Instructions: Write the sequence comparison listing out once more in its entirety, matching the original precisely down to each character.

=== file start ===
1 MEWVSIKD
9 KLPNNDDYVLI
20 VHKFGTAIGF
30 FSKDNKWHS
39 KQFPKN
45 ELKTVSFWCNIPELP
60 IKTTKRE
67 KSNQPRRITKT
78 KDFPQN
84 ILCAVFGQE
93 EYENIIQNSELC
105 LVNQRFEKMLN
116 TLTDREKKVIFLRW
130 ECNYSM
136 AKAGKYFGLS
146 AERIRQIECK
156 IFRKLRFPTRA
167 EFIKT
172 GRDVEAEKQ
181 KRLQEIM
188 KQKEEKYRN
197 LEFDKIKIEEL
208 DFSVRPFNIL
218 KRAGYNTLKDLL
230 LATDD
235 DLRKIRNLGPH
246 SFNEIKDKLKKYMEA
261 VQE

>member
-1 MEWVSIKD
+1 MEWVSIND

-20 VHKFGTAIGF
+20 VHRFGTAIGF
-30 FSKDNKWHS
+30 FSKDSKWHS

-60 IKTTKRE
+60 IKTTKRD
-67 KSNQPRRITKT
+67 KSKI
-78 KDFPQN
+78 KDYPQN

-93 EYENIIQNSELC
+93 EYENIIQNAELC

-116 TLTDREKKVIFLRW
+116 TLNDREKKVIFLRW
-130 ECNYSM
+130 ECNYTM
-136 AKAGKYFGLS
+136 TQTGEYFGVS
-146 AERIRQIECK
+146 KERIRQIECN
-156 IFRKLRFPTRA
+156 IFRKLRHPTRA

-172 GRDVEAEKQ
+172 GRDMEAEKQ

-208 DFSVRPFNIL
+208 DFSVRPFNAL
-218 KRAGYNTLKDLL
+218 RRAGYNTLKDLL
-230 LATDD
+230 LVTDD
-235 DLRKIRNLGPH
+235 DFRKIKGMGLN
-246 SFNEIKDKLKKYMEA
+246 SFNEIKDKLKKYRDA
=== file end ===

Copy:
1 MEWVSIKD
9 KLPNNDDYVLI
20 VHKFGTAIGF
30 FSKDNKWHS
39 KQFPKN
45 ELKTVSFWCNIPELP
60 IKTTKRE
67 KSNQPRRITKT
78 KDFPQN
84 ILCAVFGQE
93 EYENIIQNSELC
105 LVNQRFEKMLN
116 TLTDREKKVIFLRW
130 ECNYSM
136 AKAGKYFGLS
146 AERIRQIECK
156 IFRKLRFPTRA
167 EFIKT
172 GRDVEAEKQ
181 KRLQEIM
188 KQKEEKYRN
197 LEFDKIKIEEL
208 DFSVRPFNIL
218 KRAGYNTLKDLL
230 LATDD
235 DLRKIRNLGPH
246 SFNEIKDKLKKYMEA
261 VQE

>member
-1 MEWVSIKD
+1 MEWVSIND

-20 VHKFGTAIGF
+20 VHRFGTAIGF
-30 FSKDNKWHS
+30 FSKDSKWHS

-60 IKTTKRE
+60 IKTTKRD
-67 KSNQPRRITKT
+67 KSKI
-78 KDFPQN
+78 KDYPQN

-93 EYENIIQNSELC
+93 EYENIIQNAELC

-116 TLTDREKKVIFLRW
+116 TLNDREKKVIFLRW
-130 ECNYSM
+130 ECNYTM
-136 AKAGKYFGLS
+136 TQTGEYFGVS
-146 AERIRQIECK
+146 KERIRQIECN
-156 IFRKLRFPTRA
+156 IFRKLRHPTRA

-172 GRDVEAEKQ
+172 GRDMEAEKQ

-208 DFSVRPFNIL
+208 DFSVRPFNAL
-218 KRAGYNTLKDLL
+218 RRAGYNTLKDLL
-230 LATDD
+230 LVTDD
-235 DLRKIRNLGPH
+235 DFRKIKGMGLN
-246 SFNEIKDKLKKYMEA
+246 SFNEIKDKLKKYRDA